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272541 don schwartz <dks@t...> 2021‑01‑11 Re: Scrapping a piano tomorrow
It doesn't smell to bad when you lightly scrape it, IIRC. Might do, if 
you go at it hard, generating more heat.

Don

On 2021-01-11 6:44 a.m., James DuPrie wrote:
> can't imagine what that smelled like (sanding ivory). If its anything like
> bone, I'd want to be far away.
>
> On the other hand, I've been dreaming of a new piano with old ivory on the
> keys for a looong time.... Good to know I'm not hte only one..
> -James
>
> On Sun, Jan 10, 2021 at 1:11 PM Nick Jonkman  wrote:
>
>> Hi guys
>>
>> I haven't been very active lately so thought I needed to chime in. Quite
>> a few years ago I designed and built a special sander for a lady in
>> California. She was replacing the plastic on piano keys with salvaged
>> ivory from old pianos. She actually used new keys and glued the old
>> ivory to these. Since the ivory pieces were not all the same thickness
>> she needed a machine that would surface sand them flat. I built a drum
>> sander for her with 3 or 4 different grits of paper on it with dedicated
>> slot/track for each grit where she could slide the key into to cross the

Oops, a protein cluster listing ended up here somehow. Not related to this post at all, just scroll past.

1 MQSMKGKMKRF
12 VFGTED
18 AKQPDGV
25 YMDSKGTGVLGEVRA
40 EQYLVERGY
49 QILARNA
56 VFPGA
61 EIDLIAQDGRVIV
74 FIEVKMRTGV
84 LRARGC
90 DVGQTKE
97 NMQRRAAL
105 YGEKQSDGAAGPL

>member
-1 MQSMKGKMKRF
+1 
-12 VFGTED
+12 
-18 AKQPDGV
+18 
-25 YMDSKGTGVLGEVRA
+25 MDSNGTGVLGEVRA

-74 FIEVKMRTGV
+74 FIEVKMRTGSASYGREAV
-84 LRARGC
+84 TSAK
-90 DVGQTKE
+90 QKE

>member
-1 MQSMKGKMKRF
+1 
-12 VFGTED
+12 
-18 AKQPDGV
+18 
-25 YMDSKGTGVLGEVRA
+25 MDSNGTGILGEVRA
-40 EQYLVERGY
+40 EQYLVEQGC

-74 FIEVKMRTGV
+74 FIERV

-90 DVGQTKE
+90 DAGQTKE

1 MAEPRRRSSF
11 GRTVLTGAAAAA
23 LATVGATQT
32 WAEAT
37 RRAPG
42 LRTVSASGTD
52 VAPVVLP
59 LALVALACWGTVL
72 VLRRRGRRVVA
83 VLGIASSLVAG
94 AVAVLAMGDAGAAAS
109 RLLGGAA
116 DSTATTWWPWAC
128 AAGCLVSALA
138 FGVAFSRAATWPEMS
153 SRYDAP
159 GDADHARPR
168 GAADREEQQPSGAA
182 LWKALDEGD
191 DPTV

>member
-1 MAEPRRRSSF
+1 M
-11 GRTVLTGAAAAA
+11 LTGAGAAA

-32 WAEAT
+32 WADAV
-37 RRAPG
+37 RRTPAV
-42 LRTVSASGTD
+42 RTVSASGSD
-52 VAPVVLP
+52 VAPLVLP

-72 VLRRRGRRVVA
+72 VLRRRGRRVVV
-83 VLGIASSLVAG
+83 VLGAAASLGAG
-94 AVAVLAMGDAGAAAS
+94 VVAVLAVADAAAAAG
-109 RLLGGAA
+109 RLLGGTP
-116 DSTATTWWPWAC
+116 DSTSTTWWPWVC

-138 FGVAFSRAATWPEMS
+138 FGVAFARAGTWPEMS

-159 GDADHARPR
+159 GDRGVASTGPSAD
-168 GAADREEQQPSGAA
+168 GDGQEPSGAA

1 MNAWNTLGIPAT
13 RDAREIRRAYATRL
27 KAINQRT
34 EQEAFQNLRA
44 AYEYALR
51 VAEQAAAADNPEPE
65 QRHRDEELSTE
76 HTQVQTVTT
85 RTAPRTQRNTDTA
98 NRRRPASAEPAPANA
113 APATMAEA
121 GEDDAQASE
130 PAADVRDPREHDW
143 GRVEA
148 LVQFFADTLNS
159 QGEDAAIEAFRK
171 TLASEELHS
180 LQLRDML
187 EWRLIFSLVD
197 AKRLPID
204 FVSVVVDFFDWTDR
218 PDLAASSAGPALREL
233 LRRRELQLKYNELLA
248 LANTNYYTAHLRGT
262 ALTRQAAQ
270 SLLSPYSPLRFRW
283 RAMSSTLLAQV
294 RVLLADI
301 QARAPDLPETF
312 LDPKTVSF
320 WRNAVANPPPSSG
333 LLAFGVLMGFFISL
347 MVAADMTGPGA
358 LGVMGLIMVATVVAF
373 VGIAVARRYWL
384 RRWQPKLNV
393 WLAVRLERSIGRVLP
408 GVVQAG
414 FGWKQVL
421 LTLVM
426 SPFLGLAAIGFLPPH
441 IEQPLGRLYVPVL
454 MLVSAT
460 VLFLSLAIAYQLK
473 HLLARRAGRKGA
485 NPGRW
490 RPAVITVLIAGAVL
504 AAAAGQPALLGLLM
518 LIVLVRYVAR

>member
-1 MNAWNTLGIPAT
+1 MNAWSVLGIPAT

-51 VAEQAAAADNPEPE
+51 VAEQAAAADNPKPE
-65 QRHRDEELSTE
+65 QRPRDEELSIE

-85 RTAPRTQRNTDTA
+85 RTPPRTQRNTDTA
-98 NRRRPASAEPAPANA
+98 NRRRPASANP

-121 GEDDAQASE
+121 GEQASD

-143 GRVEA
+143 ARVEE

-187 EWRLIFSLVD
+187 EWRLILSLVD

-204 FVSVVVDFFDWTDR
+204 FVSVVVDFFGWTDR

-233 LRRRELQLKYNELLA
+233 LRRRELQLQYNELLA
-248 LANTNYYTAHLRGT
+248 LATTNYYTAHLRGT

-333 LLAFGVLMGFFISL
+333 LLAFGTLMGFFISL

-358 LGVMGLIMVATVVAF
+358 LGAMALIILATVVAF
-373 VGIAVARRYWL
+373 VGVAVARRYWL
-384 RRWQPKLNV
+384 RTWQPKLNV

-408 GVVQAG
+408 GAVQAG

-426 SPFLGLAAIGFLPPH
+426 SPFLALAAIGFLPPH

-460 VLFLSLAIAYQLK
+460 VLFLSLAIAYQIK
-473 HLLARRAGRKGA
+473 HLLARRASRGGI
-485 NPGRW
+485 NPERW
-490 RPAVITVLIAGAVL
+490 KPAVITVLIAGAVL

>> drum. She sent me some new keys and one with salvage ivory on it so I
>> could build the machine to fit. I presume she was happy as I never heard
>> from her again. So yes old ivory can be reused.
>>
>> Nick
>>
>>
>> On 21-01-09 5:40 PM, Kirk Eppler via OldTools wrote:
>>> I'd suggest a search through the archives for any post by Todd Hughes and
>>> piano in the same message.  I think he has some caveats about quality of
>>> material as far as age, real ebony and ivory, etc.
>>>
>>> Not sure about resale value but reuse maybe.
>>>
>>> Kirk Eppler from the Droid
>>>
>>> On Sat, Jan 9, 2021, 2:11 AM yorkshireman@y... <
>>> yorkshireman@y...> wrote:
>>>
>>>> James spots a recycling event…
>>>>
>>>>
>>>> If ’twere me, I’d rescue them.  You will find the ivory is a veneer, and
>>>> could be reused as inlay,  the ‘ebony’ may be ebonised, or the good
>> stuff,
>>>> either eway, it has second uses.
>>>> and as John said, the main frame sections will make absolutely superb
>>>> timber.
>>>>
>>>>
>>>>
>>>>> On 9 Jan 2021, at 00:32, james bennett  wrote:
>>>>>
>>>>> Galoots  - ebony keys, worth my time in a resale situation?
>>>>>
>>> ------------------------------------------------------------------------
>>> OldTools is a mailing list catering to the interests of hand tool
>>> aficionados, both collectors and users, to discuss the history, usage,
>>> value, location, availability, collectibility, and restoration of
>>> traditional handtools, especially woodworking tools.
>>>
>>> To change your subscription options:
>>> >>> htt
ps://oldtools.swingleydev.com/mailman/listinfo/oldtools
>>>
>>> To read the FAQ:
>>> >>> https://swingleydev.c